International rig manager, Shawn Craig, never imagined he would work abroad. However, that didn’t stop him from pursuing a new position at H&P. When the pandemic changed how Craig worked as a training coach, he knew he wanted a new adventure. He first started at H&P in 1988.
“My father used to work at H&P back when I was a child,” he said. “My granddad was also in the oilfield, so my family was familiar with the work. I was born and raised in Elk City, Oklahoma, and I have been able to stay there thanks to hitch schedules.”
Craig has worked every position on a rig and has been a rig manager and field superintendent. He worked close to home in the early 2000s but when H&P opened an office in Aztec, New Mexico, he jumped at the opportunity. He stayed at the office from 2006 to 2010, until its closure.
“That was one of my favorite times working for H&P it wasn’t very long, but it was a great project with a lot of fond memories,” he said.
Earlier in his career, he was asked to work internationally but declined because he had a young family with his wife and three children. He was a safety leadership coach for a while before becoming a technical trainer. Once the technical trainer position changed during the pandemic Craig knew he wanted to try something different.
“When I first signed on as a technical trainer, we were traveling to different districts teaching motorhand classes and other technical aspects of the rig face-to-face,” he said. “When the pandemic hit everybody started working from home and my job morphed into something I didn’t feel strongly equipped for that type of work.”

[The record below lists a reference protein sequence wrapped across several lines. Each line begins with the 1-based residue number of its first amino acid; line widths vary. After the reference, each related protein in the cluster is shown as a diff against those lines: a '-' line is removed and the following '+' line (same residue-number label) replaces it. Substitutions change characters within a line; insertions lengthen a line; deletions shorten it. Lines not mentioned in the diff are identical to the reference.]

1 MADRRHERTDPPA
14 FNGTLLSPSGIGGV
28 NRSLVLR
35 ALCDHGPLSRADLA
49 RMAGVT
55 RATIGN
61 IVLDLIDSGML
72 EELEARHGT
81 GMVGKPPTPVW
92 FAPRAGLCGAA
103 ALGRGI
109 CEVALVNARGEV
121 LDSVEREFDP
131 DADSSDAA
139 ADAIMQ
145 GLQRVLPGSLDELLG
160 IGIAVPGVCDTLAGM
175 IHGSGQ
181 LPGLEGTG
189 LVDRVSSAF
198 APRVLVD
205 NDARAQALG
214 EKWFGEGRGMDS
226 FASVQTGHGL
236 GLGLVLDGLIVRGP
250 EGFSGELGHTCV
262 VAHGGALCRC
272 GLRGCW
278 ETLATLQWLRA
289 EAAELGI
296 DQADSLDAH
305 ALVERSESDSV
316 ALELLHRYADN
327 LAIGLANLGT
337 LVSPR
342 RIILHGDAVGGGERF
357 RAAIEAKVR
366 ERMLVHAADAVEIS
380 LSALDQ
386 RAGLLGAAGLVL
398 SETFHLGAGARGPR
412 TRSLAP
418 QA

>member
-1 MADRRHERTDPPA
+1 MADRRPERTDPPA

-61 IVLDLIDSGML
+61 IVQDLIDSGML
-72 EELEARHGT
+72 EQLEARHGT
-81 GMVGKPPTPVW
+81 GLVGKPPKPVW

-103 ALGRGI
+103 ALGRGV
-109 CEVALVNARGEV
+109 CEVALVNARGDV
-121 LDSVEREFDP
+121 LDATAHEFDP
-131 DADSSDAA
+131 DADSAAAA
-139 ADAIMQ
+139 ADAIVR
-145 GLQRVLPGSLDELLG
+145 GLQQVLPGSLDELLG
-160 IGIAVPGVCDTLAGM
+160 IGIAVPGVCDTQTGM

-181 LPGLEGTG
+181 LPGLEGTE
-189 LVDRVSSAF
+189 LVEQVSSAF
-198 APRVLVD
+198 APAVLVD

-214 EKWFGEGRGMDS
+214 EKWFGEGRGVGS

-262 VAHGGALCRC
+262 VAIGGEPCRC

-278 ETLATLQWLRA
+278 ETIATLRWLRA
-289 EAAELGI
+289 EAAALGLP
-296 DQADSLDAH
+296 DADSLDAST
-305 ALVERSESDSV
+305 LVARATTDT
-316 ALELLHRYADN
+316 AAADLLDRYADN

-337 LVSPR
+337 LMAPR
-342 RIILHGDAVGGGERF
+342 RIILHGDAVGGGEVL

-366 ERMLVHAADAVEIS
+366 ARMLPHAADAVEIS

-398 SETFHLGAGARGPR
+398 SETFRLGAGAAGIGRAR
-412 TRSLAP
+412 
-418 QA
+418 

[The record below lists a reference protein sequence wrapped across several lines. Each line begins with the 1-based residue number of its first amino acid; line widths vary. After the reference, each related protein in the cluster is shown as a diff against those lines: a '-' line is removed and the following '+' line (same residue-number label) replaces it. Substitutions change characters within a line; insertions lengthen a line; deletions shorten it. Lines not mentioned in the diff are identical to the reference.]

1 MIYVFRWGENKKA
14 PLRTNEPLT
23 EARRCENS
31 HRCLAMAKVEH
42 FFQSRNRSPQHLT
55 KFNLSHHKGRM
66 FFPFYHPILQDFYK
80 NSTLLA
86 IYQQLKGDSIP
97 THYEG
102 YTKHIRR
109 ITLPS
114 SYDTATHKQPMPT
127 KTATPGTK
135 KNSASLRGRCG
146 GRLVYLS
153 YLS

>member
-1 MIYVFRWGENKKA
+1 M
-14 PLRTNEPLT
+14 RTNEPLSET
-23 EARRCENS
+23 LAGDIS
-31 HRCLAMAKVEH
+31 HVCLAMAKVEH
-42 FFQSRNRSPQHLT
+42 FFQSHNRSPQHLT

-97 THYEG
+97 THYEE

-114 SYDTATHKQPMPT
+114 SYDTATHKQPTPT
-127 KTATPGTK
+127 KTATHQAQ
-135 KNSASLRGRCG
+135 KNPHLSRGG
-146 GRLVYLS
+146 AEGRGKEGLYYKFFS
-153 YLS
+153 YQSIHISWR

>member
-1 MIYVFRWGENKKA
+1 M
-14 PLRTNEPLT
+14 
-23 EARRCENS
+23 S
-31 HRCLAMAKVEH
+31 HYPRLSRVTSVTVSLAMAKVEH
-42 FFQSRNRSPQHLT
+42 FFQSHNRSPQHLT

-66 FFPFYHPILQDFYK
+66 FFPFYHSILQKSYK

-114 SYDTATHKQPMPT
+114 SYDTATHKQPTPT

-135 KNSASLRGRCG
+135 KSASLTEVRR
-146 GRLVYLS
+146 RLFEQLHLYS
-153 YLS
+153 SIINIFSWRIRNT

He made the big move in January this year. He found the position on one of the internal career emails distributed by the H&P talent team.
“When I applied for the position, Andrew Walton, a drilling superintendent who works internationally, called and questioned my sincerity. Then I was offered a position as rig manager,” he added.
Bahrain is different from what Craig imagined.
“What I had pictured in my mind landscape isn’t really like what I had in mind,” he said. “Working here in Bahrain during the summer months has given me a new meaning to the word hot.”
“I have had a very welcoming experience in the Middle East,” Craig said. “The locals welcome U.S. citizens. My biggest problem has been getting used to the food. I end up packing a lot of ramen noodles to have snacks.”
The rig employees are some of the best crew members he has been on hitch.
“Everyone has been very hardworking and I have enjoyed seeing their passion for their work,” he said. “Most of the employees on the rigs in Bahrain are from India but also speak, read and write English very well. Sometimes it takes time to communicate because of our different accents.”
Traveling to Bahrain has also been easier than he initially thought.
“A lot of the airports and transportation centers have English on their signage as well as the local language,” he said.
Craig encourages H&P employees to pursue a position in international drilling because working in the market brings an incredible opportunity for growth, candor to diverse cultures and expansion of skills.
“I have enjoyed mentoring younger colleagues,” Craig added. “I hope that I have made a modest but positive influence on the careers of others at H&P.”